Here's an example of Friedman explaining his political views in common sense terms, in this case criticizing the notion that government action tends to be more moral than the pursuit of self-interest by individuals in the marketplace: http://www.youtube.com/watch?v=RWsx1X8PV_A&feature=related
Friday, February 26, 2010
Some reading suggestions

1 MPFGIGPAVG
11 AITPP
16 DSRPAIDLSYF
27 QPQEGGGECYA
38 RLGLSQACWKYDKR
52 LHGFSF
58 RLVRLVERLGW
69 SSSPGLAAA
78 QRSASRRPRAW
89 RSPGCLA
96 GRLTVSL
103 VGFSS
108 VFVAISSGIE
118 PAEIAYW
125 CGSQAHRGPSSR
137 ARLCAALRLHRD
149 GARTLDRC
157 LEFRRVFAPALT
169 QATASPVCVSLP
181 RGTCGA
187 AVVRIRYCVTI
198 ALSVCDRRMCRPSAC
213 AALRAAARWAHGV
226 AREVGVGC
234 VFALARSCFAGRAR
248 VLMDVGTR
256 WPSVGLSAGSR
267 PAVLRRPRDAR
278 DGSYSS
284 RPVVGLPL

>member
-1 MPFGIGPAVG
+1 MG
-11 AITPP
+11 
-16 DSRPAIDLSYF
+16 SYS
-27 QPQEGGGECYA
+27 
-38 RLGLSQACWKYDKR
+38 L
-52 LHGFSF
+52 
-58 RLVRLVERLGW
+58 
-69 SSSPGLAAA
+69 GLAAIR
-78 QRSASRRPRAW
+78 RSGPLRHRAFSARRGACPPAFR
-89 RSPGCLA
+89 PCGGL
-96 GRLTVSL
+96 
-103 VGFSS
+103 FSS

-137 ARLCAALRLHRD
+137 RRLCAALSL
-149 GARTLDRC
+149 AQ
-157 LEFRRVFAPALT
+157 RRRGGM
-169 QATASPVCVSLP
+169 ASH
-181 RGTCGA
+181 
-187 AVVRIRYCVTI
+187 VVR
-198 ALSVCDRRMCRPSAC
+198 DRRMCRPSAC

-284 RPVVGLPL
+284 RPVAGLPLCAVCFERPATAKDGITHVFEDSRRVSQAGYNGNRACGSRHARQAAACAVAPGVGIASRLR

I'm currently reading "Capitalism and Freedom" by Milton Friedman. It's one of the books in what one might call the conservative canon (at least for modern American conservatives.) Friedman is up there with Edmund Burke, Friedrich Hayek, William F. Buckley, etc. as one of the most cited right of center political thinkers. So far I've been impressed with how tightly logical and well-reasoned the book is. I would recommend it to all political junkies out there. The chapter about education policy, in which he famously argues for a voucher system, is especially good so far. For people with a more casual interest in politics, this book might be a bit dry. I think "Parliament of Whores" by P.J. O'Rourke is one of the best politics-for-dummies books I've ever seen. Try that out first, and if you're still hungry for more, give "Capitalism and Freedom" a chance. Friedman is amazing for his ability to explain sophisticated economic concepts using plain English and once in a while some simple arithmetic.